Sorenson was also a self-proclaimed leader in the battle to eliminate weapons permits and increase the number of concealed gun carriers in Iowa.
But Democrats in the Iowa Senate stood up against every one of Sen. Sorenson’s outrageous policy changes because in addition to being extreme and out of touch with most Iowans, these initiatives are a distraction from the real job of the Iowa Legislature to help Iowa families continue to find jobs, expand their economic opportunities and improve our public schools.
Now, with Senator Sorenson’s resignation, we have an opportunity not only to expand our Democratic Majority, but also to replace one of the most right-wing members of the State Senate with a progressive voice. It would be a win-win for Iowa’s working families.
But we need your help!
Please help us elect a Democrat to Iowa Senate District 13! Contribute $15, $25, $50, $100 or as much as you can afford today!
Any contribution is appreciated. You can also mail a check to:
Iowa Senate Majority Fund
5661 Fleur Drive
Des Moines, IA 50321
Iowa Senate Majority Leader
10 WAYS IOWA GOT SAFER IN 2013
Iowa is a pretty safe place. We rank among the 10 most peaceful states in America in the 2012 U.S. Peace Index report, which looks at homicide, violent crime, policing and prison rates.
We also fare well when it comes to accidents. According to the Trust for America’s Health, Iowa has the 12th lowest rate of injury deaths. Our state ranks high because we meet many recommended safety standards that keep us healthy and save lives. These include tracking the causes of injuries, prescription drug monitoring to prevent overdoses, required seat belt use and increased attention to head injuries in youth sports.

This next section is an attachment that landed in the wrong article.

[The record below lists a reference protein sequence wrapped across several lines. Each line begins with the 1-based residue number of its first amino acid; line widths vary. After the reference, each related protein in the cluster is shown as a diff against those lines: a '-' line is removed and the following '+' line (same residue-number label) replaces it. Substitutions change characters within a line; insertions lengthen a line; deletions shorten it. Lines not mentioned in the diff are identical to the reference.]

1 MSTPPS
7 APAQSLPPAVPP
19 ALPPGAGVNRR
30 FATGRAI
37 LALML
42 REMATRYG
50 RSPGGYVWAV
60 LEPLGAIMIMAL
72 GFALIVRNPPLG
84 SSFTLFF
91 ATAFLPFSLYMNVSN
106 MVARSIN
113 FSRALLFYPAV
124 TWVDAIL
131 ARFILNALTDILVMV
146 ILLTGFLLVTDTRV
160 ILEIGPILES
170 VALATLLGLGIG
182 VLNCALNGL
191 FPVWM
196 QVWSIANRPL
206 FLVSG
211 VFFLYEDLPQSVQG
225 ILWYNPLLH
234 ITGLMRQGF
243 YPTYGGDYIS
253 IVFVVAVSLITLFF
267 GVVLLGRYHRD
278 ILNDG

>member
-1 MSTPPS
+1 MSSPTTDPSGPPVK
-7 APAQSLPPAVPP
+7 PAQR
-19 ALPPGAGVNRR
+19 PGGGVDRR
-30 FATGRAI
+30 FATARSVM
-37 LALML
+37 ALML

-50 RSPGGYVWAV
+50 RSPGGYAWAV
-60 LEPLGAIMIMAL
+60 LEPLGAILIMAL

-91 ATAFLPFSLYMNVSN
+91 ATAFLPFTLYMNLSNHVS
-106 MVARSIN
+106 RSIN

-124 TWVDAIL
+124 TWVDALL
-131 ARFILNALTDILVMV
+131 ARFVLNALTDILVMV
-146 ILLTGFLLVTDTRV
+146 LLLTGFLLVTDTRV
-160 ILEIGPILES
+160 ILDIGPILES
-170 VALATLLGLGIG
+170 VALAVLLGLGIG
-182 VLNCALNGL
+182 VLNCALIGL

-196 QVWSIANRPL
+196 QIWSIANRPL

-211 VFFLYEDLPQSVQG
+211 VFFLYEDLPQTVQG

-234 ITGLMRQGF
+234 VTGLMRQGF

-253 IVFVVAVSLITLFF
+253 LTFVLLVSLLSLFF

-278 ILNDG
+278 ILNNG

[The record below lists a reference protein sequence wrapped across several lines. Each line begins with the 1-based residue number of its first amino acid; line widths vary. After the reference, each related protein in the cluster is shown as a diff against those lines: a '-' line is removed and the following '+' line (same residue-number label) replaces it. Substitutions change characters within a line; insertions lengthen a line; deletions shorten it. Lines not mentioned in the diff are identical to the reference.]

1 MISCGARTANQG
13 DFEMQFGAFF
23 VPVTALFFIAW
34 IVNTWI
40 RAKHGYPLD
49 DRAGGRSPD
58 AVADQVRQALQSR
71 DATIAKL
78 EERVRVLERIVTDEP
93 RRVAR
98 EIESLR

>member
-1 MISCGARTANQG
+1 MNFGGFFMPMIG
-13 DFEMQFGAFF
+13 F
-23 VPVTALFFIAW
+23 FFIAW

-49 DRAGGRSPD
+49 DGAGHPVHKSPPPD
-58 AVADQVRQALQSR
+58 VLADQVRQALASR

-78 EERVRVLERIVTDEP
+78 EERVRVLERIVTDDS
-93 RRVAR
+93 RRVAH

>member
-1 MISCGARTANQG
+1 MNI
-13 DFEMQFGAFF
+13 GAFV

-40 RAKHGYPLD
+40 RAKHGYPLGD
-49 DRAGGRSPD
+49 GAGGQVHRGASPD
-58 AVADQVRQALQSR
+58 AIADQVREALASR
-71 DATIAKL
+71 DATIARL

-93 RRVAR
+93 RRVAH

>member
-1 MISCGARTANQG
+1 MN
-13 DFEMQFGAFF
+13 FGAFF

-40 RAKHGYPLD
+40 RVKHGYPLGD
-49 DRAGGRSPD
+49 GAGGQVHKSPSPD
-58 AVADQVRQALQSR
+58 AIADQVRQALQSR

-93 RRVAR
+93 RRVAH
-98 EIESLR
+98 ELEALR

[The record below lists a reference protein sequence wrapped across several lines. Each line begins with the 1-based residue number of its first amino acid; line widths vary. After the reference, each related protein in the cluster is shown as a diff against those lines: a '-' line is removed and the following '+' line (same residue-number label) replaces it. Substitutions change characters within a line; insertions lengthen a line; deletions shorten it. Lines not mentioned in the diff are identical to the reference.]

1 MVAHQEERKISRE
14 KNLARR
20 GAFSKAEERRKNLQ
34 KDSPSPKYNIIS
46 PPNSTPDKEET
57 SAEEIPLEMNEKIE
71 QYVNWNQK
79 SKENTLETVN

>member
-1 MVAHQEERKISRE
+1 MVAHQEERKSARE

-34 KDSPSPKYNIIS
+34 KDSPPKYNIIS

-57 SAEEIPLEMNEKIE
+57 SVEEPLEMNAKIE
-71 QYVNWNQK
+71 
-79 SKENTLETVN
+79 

We further improved Iowa’s reputation for safety this year by:
1. Requiring criminal background checks of health care employees to prevent abuse and fraud (SF 347).
2. Requiring repeat OWI offenders to install an ignition interlock device before they can get a temporary restricted license to drive to work and substance abuse treatment (SF 386).
3. Ensuring teens get supervised driving practice in all seasons and face fewer distractions by strengthening Iowa’s Graduated Driver’s Licensing (SF 115).
4. Requiring more criminals to submit DNA samples. Research shows those who commit property crimes have a high chance of reoffending, with crimes and violence often escalating (HF 527).
5. Providing effective response to emergencies through necessary 911 funding (HF 644).
8. Toughening Iowa laws to better ensure law enforcement can prosecute and put away sex offenders (SF298).
9. Preventing recidivism through corrections education, which helps offenders acquire the skills to become productive members of their communities once they are out of prisons (SF 447).
10. Allowing Iowans to add medical information to their electronic driving record, making it immediately available to health care providers in emergencies (SF 386).
ENSURING ACCESS TO JUSTICE
In addition to protecting our physical well being, safe communities also provide justice for citizens.
The Legislature worked this year to ensure Iowans get that access to justice by providing the funding our courts need to offer full-time services, particularly through clerk of court offices and juvenile courts (SF 442).
Clerks help thousands of Iowans every day but because of staff shortages, their offices had been closed part time since the fall of 2009, making it difficult for Iowans to take care of court-related business. Clerks of court manage all court records; notify government agencies of court orders; and process fines, fees, court costs, child support, civil judgments and speeding tickets.